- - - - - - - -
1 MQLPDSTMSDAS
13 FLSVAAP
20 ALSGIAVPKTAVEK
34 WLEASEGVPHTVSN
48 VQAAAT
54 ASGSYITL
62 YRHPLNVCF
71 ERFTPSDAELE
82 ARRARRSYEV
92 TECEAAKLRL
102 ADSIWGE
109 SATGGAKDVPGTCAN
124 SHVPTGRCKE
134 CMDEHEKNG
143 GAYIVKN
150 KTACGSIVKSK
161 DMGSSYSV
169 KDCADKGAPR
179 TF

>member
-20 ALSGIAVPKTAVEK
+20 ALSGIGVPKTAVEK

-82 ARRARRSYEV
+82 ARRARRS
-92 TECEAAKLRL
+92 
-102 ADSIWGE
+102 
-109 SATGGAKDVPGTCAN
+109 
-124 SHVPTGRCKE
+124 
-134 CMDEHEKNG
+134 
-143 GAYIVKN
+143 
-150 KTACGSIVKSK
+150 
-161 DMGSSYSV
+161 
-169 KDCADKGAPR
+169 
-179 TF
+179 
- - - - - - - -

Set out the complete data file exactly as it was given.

1 MQLPDSTMSDAS
13 FLSVAAP
20 ALSGIAVPKTAVEK
34 WLEASEGVPHTVSN
48 VQAAAT
54 ASGSYITL
62 YRHPLNVCF
71 ERFTPSDAELE
82 ARRARRSYEV
92 TECEAAKLRL
102 ADSIWGE
109 SATGGAKDVPGTCAN
124 SHVPTGRCKE
134 CMDEHEKNG
143 GAYIVKN
150 KTACGSIVKSK
161 DMGSSYSV
169 KDCADKGAPR
179 TF

>member
-20 ALSGIAVPKTAVEK
+20 ALSGIGVPKTAVEK

-82 ARRARRSYEV
+82 ARRARRS
-92 TECEAAKLRL
+92 
-102 ADSIWGE
+102 
-109 SATGGAKDVPGTCAN
+109 
-124 SHVPTGRCKE
+124 
-134 CMDEHEKNG
+134 
-143 GAYIVKN
+143 
-150 KTACGSIVKSK
+150 
-161 DMGSSYSV
+161 
-169 KDCADKGAPR
+169 
-179 TF
+179 